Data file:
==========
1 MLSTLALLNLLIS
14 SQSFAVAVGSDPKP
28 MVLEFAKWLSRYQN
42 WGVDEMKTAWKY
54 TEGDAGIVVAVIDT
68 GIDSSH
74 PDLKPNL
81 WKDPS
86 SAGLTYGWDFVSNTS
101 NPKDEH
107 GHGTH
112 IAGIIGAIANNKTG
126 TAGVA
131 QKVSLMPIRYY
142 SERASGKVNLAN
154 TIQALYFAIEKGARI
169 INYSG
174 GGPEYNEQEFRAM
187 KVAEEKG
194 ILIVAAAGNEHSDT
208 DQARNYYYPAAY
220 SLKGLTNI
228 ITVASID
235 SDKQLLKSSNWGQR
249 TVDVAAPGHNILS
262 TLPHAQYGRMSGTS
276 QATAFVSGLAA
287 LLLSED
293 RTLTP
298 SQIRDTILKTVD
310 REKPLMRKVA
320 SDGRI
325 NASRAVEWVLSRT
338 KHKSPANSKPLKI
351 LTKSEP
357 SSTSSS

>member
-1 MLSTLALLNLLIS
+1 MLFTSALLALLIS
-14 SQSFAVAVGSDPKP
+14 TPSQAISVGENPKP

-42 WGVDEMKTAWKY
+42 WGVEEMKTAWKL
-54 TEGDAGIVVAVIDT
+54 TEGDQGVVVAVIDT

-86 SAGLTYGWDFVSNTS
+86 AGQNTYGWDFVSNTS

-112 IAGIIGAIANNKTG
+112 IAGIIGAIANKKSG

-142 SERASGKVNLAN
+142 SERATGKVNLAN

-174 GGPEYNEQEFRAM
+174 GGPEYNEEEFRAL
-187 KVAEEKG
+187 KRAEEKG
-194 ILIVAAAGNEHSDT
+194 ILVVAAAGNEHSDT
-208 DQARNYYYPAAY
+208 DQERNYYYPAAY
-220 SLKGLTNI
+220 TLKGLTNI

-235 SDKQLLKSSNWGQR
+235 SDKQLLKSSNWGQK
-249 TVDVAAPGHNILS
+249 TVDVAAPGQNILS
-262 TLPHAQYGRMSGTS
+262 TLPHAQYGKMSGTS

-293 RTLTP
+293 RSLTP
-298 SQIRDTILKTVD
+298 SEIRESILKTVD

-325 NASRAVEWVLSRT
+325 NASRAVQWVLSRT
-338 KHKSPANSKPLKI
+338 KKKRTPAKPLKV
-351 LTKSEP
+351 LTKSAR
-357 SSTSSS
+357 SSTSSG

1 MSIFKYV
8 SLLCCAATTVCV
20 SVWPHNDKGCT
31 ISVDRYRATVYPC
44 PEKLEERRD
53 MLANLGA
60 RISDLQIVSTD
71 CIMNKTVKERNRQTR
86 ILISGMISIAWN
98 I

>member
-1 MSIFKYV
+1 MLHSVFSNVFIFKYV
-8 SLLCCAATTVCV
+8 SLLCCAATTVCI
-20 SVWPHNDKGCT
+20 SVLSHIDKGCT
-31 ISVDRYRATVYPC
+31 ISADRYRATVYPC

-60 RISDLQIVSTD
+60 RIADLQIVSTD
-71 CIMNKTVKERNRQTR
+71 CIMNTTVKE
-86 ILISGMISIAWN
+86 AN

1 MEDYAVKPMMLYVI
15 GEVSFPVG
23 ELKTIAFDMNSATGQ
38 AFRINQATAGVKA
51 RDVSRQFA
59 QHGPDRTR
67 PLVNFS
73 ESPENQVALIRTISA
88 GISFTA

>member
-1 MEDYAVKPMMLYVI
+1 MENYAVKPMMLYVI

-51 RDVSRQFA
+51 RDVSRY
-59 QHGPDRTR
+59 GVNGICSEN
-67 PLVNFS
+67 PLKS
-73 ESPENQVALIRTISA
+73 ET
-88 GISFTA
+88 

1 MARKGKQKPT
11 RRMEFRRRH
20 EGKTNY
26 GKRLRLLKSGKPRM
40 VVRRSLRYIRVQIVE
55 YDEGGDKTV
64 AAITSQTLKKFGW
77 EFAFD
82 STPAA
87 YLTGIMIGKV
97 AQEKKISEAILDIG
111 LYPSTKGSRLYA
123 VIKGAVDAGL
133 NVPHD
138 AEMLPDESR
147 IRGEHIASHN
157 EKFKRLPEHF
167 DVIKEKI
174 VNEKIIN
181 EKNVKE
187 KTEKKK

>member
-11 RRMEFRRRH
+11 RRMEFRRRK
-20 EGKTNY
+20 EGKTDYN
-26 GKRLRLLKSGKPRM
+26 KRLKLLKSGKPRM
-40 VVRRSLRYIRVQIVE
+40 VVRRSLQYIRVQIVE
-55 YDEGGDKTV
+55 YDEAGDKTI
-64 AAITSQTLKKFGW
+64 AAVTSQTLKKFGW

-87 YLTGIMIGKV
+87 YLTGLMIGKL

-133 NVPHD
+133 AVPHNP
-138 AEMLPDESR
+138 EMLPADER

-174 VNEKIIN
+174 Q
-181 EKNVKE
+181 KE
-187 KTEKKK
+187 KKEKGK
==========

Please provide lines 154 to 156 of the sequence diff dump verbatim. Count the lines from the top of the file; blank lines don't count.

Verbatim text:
+26 KRLKLLKSGKPRM
-40 VVRRSLRYIRVQIVE
+40 VVRRSLQYIRVQIVE